“As an actor, what’s interesting is what’s hidden away beneath the surface. You want to be like a duck on a pond — very calm on the surface but paddling away like crazy underneath.” There is a similar polarisation in his tastes in film and television. His favourite movies are mostly sensitive dramas like Bergman’s Fanny and Alexander  and Kvarteret Korpen  (Raven’s End), a gritty slice of life about the working-classes in Malmö. But his favourite television shows are bawdy British comedies like Benny Hill and Blackadder. “When I grew up we only had two TV channels, commercial free, so whatever was on, the entire nation watched. Every week, the whole country would sit down to watch Blackadder in English.”

Alexander is, of course, the son of veteran actor Stellan Skarsgård, whose dazzling array of credits include Breaking the Waves, Amistad and Pirates of the Caribbean. Today he’s the Swedish Robert de Niro, but when Alexander was a child, Stellan was still only a stage actor: “He was in repertory in Stockholm and it was tough. You do the play at night, and rehearse the next one during the day. You do it six days a week, come home super late, then have a day off, then do it all again.” So the younger Skarsgård would often find himself spending time backstage at, say, the latest Ingmar Bergman production, familiarising himself with the workings of the costume department.

He was one of six children and life Chez Skarsgård was a hive of artistic socialising. It was the Seventies and they were, he says, “a very bohemian hippie family. I’d fall asleep under the table while people were partying til five in the morning. I loved it. I was probably stoned from second-hand smoke. I loved falling asleep hearing Mum and Dad laughing, having a good time.” Whereas Alexander is the energetic outdoors type, heading off at weekends to snowboard, Stellan’s idea of aerobic activity is uncorking a fine wine while he cooks. Skarsgård Snr says he was too busy smoking pot to perform his military service — “It seemed terribly inconvenient.” Skarsgård Jnr says, “I like being outside more than he does.” And besides, “I didn’t want to just be somebody’s son.”

There is no indication of family angst, but when Alexander rhapsodises about his father’s performance in The Girl with the Dragon Tattoo,  he makes an interesting Freudian slip. “They did a really good job capturing the essence of Swedishness [in the film], where everything’s just slightly off. Like my character — cough – like my dad’s character, he’s such a Swede. On the surface, very proper with a beautiful modern house, a great car, but deep down emotionally and physically in the basement, all this crazy s— is going on.” Alexander followed in his father’s footsteps when young and became a star at 13 after playing the lead role in a television film, Hunden som log (The Dog That Smiled). But then abruptly, he gave it all up when he grew uncomfortable with all the attention – the girls sitting outside his house all day waiting for him to appear. His wandering years took him into the army and then, of all places, to Leeds.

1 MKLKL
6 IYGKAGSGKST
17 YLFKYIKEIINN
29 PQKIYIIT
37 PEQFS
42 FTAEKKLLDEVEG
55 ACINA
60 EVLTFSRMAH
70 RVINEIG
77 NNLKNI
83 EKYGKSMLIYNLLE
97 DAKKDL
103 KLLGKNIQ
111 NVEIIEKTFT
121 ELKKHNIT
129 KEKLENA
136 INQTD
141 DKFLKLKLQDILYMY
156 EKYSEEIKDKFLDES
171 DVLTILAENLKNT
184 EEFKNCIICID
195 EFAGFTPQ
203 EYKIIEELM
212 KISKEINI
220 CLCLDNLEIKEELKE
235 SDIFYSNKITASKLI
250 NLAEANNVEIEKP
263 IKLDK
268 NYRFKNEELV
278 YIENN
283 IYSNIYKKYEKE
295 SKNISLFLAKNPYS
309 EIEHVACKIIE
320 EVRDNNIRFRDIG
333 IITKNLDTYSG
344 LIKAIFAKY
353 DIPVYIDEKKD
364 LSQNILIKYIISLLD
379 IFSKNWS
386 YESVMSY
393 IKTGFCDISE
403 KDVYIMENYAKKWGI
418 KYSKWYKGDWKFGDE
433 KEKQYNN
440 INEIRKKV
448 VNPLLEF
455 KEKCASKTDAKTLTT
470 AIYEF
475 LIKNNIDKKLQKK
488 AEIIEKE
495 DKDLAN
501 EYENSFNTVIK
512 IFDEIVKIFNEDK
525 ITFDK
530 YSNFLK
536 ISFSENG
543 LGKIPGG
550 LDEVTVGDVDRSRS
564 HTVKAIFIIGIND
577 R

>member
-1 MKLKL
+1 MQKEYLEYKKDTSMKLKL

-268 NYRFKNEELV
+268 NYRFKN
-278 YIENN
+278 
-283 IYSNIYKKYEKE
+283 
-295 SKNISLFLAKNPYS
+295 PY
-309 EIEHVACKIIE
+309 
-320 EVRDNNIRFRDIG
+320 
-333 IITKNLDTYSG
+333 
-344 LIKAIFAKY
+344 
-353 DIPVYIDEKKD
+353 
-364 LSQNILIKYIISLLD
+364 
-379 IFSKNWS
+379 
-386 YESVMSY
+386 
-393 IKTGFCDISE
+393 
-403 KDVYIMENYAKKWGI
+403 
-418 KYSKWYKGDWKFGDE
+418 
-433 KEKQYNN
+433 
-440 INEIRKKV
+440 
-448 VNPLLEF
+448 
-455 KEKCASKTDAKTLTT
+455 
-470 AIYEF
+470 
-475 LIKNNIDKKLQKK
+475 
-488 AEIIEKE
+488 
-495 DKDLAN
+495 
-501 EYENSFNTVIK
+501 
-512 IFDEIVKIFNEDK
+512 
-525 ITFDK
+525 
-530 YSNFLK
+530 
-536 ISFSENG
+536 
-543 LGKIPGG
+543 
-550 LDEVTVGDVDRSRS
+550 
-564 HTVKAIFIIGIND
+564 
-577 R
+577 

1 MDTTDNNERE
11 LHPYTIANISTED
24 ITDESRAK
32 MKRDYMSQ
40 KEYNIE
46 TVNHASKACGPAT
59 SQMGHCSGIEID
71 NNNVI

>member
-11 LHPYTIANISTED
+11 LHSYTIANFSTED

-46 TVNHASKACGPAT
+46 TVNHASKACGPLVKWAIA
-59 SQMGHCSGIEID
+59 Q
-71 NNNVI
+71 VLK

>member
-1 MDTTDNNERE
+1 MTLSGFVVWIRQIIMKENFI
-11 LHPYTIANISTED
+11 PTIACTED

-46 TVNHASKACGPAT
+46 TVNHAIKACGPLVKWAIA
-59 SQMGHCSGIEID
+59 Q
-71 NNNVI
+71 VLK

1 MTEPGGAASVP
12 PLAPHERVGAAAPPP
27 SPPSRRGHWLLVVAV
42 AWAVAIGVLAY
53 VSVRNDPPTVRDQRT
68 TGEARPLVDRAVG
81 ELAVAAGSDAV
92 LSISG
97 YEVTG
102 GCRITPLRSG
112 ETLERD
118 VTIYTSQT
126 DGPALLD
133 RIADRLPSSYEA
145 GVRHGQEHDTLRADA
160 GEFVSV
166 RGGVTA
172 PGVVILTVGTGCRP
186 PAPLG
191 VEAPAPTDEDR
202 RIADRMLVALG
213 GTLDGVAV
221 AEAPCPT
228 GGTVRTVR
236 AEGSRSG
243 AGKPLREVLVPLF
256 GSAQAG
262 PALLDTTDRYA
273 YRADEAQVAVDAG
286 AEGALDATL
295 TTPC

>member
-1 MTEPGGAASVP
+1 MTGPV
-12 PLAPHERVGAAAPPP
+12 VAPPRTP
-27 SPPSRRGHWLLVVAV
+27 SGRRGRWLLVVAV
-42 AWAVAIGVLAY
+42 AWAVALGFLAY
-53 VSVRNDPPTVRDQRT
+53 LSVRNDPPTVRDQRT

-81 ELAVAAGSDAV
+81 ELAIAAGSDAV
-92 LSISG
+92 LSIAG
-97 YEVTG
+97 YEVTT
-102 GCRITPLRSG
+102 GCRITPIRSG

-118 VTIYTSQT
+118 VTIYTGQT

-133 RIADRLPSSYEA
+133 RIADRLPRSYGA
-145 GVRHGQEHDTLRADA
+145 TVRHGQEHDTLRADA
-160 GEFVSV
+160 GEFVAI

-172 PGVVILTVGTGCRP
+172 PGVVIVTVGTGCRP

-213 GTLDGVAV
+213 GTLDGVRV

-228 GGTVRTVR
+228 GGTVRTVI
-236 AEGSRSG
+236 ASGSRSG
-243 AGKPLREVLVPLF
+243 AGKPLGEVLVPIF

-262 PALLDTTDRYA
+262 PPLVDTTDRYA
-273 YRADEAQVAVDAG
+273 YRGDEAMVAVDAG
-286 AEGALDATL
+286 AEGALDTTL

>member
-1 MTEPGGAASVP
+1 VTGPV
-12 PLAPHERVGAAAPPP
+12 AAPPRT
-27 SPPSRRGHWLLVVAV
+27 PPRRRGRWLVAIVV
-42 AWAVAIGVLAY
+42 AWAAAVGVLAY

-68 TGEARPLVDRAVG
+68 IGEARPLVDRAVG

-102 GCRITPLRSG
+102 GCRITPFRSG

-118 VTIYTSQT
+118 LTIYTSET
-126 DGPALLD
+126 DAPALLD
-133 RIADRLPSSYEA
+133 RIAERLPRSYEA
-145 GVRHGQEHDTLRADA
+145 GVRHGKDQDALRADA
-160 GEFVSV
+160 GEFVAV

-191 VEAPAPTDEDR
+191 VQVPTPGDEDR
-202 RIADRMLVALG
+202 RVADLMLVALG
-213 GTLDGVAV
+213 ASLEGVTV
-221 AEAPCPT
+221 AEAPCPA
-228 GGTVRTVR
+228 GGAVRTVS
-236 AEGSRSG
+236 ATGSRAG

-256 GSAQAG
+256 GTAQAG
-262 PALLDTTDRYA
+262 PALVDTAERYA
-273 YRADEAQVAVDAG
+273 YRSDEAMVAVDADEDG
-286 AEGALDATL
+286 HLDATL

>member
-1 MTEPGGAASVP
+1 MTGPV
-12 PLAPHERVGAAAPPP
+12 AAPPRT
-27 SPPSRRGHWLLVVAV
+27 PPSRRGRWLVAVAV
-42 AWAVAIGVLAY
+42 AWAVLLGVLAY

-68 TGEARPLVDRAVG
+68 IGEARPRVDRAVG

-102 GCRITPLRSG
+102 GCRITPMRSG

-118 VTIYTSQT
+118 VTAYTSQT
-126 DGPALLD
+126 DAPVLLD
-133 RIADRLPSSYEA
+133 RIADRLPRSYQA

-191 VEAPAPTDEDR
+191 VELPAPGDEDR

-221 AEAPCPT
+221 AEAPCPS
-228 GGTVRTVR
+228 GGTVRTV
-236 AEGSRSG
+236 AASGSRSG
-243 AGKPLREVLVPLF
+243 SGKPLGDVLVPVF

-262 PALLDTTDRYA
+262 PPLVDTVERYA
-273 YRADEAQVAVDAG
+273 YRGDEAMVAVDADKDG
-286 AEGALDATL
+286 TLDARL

“It was anything but London, that was me and my buddy’s philosophy. I love London, but there are 300,000 Swedes there and most of them are in their early twenties. They work in coffee shops, they sell shoes, they hang out and they go home. We wanted to experience something different.” He stuck a pin in a map and wound up in the heart of Yorkshire. “It was just what we wanted. Dirty pubs, genuine people, no bull—-. I had a really great time.” He studied English for six months and then left.

It was to prove a turning point for him. “I decided I wanted to try acting one last time, just to make sure I wouldn’t have to look back 30 years from now bitterly.” He went to theatre school at Marymount Manhattan College in New York and knew instantly he was on the right track. “I’d missed it so much. I loved it. Reading a play, working on it with a teacher, putting together a scene with my classmates.” Going it alone in America was crucial. “It was very important for me to make my own mistakes – to find my own way. I was kind of stubborn. I still am.”